Swine flu incidence growing in Maldives

Swine flu incidence growing in Maldives
March 13 09:26 2017

The incidence of swine flu is increasing in the Maldives amidst a seasonal spike in respiratory infections and influenza, health authorities have revealed.

Of 208 patients tested, 27 have tested positive so far this year, compared to 16 positive cases out 475 influenza patients tested during the past two years.

Seeking to assuage fears and avert public panic at a press conference Monday morning, health officials stressed that the situation does not warrant emergency measures such as closing schools or issuing travel alerts.

The 27 cases are not serious or life-threatening, doctors said.

Following rumours on social media about a dangerous outbreak, the Health Protection Agency released a statement at 1:00am on Monday saying that it has found H1N1 positive cases during routine influenza surveillance and testing.

“However, this is not similar to the swine flu pandemic,” the HPA said.

The HPA explained that the H1N1 flu virus has been circulating as a normal seasonal influenza every year since the 2009 pandemic when it was a new strain. More people have since developed immunity and the virus does not spread as fast.

“As such, H1N1 is now similar to any other influenza and not any more severe or dangerous,” the HPA said.

“However, very young children, the elderly and those with certain pre-existing conditions such as lung diseases can have more severe disease or have complications when infected with any type of influenza.”

The HPA said it is working with clinicians, health facilities and other authorities to take measures for controlling the spread of influenza in line with epidemic control protocols.

The health ministry meanwhile called a press conference this morning with doctors from the government-run Indira Gandhi Memorial Hospital, the private ADK hospital, and the HPA.

Dr Abdulla Niyaf, a children’s specialist from ADK, noted that H1N1 patients are cured through the same treatment offered to patients with other types of influenza.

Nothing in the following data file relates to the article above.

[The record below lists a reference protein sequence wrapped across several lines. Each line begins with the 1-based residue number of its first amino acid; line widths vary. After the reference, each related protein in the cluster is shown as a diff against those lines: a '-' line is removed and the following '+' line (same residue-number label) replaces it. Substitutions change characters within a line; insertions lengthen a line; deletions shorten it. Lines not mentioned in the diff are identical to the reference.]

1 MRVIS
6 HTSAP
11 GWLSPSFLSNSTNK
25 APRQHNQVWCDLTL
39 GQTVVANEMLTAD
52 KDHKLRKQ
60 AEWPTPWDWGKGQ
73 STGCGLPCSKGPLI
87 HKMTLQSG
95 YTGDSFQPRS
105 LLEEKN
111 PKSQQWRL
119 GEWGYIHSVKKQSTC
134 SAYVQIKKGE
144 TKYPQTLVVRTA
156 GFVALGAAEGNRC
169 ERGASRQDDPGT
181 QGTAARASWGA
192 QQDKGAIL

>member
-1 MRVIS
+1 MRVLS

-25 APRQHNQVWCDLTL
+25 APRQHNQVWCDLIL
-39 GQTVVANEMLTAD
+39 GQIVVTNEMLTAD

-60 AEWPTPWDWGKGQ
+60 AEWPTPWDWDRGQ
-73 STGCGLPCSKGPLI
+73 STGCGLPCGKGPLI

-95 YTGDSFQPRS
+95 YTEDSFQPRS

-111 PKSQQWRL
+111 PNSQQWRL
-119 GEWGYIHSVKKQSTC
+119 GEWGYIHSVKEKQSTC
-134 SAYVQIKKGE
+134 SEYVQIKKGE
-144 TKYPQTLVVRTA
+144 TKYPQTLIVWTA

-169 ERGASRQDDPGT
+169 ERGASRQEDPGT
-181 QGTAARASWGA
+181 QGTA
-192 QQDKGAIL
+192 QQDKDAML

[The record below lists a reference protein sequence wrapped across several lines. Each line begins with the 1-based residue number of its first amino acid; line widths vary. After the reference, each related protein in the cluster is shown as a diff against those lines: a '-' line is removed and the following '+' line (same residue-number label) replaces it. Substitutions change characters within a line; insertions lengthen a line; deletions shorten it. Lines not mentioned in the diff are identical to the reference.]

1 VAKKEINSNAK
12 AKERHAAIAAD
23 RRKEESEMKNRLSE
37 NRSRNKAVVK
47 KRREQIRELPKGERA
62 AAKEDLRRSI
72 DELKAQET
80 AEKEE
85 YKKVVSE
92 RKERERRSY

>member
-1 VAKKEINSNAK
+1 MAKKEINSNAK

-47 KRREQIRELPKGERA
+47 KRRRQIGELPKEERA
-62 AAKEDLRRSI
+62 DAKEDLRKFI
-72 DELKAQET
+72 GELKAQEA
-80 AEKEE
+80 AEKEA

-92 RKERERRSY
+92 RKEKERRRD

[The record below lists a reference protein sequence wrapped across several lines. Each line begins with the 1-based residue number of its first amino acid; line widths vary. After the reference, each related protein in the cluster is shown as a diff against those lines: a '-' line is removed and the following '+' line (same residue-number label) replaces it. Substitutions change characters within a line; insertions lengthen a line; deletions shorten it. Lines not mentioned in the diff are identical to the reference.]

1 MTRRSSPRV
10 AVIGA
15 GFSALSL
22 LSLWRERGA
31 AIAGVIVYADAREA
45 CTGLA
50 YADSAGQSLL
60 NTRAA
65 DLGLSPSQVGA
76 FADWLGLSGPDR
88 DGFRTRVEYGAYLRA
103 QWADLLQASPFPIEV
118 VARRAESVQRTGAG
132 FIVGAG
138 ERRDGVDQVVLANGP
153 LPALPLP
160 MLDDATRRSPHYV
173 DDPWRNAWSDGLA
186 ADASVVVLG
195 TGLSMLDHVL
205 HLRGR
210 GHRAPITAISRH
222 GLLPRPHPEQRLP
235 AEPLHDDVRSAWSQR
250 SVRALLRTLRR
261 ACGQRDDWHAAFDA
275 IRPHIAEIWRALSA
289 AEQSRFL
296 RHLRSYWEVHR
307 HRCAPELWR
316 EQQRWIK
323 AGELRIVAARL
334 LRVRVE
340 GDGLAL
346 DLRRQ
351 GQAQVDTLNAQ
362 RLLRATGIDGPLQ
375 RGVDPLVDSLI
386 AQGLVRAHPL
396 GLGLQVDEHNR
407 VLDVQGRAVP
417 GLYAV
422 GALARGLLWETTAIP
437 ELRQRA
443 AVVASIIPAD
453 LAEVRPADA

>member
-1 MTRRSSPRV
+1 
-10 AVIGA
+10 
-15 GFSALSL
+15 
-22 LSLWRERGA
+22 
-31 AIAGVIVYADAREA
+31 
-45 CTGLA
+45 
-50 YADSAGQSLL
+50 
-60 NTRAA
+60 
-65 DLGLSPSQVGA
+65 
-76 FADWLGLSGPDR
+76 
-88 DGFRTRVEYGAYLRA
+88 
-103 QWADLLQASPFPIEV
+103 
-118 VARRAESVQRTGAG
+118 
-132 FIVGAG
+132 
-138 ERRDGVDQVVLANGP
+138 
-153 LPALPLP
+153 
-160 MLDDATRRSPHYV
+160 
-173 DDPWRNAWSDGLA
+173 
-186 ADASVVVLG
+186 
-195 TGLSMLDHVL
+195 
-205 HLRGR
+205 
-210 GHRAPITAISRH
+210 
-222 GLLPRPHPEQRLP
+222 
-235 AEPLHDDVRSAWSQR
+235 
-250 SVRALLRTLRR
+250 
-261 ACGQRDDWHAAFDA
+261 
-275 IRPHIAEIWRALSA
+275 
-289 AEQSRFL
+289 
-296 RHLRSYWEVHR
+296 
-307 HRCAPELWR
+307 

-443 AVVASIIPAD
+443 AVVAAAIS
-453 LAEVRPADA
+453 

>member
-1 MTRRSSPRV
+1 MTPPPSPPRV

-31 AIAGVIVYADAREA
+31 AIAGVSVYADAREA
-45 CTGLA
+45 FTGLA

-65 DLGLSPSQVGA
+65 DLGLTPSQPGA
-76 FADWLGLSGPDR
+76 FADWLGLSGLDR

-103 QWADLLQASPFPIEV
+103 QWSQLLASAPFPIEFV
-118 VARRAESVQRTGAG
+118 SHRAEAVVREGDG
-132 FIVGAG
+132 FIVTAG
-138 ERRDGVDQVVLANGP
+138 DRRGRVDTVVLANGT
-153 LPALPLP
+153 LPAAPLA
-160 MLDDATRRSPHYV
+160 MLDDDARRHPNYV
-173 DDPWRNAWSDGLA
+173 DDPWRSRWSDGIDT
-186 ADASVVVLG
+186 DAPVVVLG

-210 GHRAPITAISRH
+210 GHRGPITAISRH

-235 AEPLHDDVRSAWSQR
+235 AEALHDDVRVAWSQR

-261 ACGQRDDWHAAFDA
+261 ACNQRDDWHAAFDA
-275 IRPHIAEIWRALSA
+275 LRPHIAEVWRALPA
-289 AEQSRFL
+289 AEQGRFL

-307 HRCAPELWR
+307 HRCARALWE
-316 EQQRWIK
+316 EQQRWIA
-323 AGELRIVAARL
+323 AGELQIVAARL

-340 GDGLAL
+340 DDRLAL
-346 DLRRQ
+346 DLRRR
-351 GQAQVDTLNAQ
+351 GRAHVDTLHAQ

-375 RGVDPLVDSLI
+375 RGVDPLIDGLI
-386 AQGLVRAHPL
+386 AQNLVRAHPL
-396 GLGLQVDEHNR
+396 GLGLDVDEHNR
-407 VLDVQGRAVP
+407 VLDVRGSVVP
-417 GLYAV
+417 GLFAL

The Maldives has the resources to treat severe cases with complications when the elderly and children are affected, he said.

“So it is not safe to think that we have reached a very big, alarming situation,” he said, adding that the panic could cause hospitals to be jammed and lead to the spread of the flu.

Dr Sheeza Ali from the health ministry said most H1N1 cases were found in Malé. The ministry is coordinating with health centres and hospitals in the atolls and providing treatment guidelines, she added.

“This is not an extraordinary, very dangerous disease. But because we are seeing an unusually high number of cases, we are taking measures for that,” she said.

Last week, the health ministry cautioned that the contagious common cold and viral fever have been spreading across the Maldives and recommended measures to avoid infections.

About 3,000 cases of flu from the atolls and 2,000 cases from Malé have been reported in a week, according to the HPA, compared to about 4,000 cases a week nationwide in previous years.

On Saturday, the IGMH opened a flu clinic from 8:00am to 12:00am for cold and viral fever patients.

As a precautionary measure to prevent the spread of influenza in the densely-packed capital, the IGMH also cut short visiting hours from 5:00pm to 7:00pm and temporarily closed its children’s play area.

As of Sunday, children under 12 are also not allowed to visit patients at the hospital.

Symptoms of influenza include fever, cough, sore throat, runny or stuffy nose, muscle or body ache, headaches and fatigue.

More than 30 H1N1 cases were found in the Maldives during the global pandemic in 2009. A 65-year-old man from the island of Inguraidhoo in Raa atoll who died on November 18, 2009, was the first casualty of swine flu in the Maldives.

At the time, the authorities closed down public parks, advised against gatherings, and opened a swine flu clinic and hotline. The outbreak was controlled in January 2010.